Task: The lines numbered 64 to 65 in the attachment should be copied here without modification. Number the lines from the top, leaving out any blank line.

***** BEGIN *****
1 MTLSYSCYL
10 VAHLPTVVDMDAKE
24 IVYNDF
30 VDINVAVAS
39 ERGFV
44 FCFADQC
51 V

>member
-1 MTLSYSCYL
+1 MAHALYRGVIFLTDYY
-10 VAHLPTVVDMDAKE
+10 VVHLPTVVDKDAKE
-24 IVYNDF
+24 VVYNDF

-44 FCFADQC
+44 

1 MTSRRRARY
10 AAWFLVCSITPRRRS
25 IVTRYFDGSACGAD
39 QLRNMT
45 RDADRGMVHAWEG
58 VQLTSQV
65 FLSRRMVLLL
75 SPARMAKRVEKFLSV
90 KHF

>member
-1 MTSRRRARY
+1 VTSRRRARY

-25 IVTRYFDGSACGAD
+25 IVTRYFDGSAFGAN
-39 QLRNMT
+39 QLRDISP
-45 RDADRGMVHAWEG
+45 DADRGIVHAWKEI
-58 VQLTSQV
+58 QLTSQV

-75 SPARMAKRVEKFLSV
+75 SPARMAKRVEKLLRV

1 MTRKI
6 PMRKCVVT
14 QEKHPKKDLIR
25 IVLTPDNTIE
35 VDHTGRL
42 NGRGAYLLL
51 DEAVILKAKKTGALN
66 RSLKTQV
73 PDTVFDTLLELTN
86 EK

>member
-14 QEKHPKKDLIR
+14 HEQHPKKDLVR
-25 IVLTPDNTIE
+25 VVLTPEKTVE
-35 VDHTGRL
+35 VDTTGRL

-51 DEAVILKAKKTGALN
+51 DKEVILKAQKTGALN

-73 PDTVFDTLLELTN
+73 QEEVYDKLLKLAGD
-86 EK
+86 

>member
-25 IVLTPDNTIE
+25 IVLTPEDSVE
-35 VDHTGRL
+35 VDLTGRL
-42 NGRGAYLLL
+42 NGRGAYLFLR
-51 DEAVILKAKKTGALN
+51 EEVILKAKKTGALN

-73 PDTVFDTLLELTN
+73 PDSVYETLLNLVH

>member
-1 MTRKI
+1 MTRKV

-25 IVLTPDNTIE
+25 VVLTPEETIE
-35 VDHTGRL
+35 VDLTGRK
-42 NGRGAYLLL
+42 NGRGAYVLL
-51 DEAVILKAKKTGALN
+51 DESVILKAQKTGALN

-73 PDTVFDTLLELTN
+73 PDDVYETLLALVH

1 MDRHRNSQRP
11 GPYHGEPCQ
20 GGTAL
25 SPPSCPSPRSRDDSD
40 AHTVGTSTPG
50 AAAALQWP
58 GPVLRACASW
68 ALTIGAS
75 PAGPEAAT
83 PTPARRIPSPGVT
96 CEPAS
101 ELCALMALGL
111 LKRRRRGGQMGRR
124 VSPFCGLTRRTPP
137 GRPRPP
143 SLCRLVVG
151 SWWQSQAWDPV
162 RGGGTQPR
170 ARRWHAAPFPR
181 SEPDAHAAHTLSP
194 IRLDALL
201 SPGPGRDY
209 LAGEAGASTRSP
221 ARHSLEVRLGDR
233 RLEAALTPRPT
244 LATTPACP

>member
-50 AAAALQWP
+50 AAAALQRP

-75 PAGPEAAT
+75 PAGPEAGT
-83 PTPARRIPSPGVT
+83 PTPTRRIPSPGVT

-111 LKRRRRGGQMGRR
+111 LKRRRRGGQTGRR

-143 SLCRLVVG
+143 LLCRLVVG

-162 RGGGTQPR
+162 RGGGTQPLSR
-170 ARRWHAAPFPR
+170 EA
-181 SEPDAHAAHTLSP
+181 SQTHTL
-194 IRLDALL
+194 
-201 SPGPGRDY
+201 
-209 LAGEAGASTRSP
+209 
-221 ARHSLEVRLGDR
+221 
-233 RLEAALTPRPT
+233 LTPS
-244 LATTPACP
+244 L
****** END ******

+25 IVLTPEDSVE
-35 VDHTGRL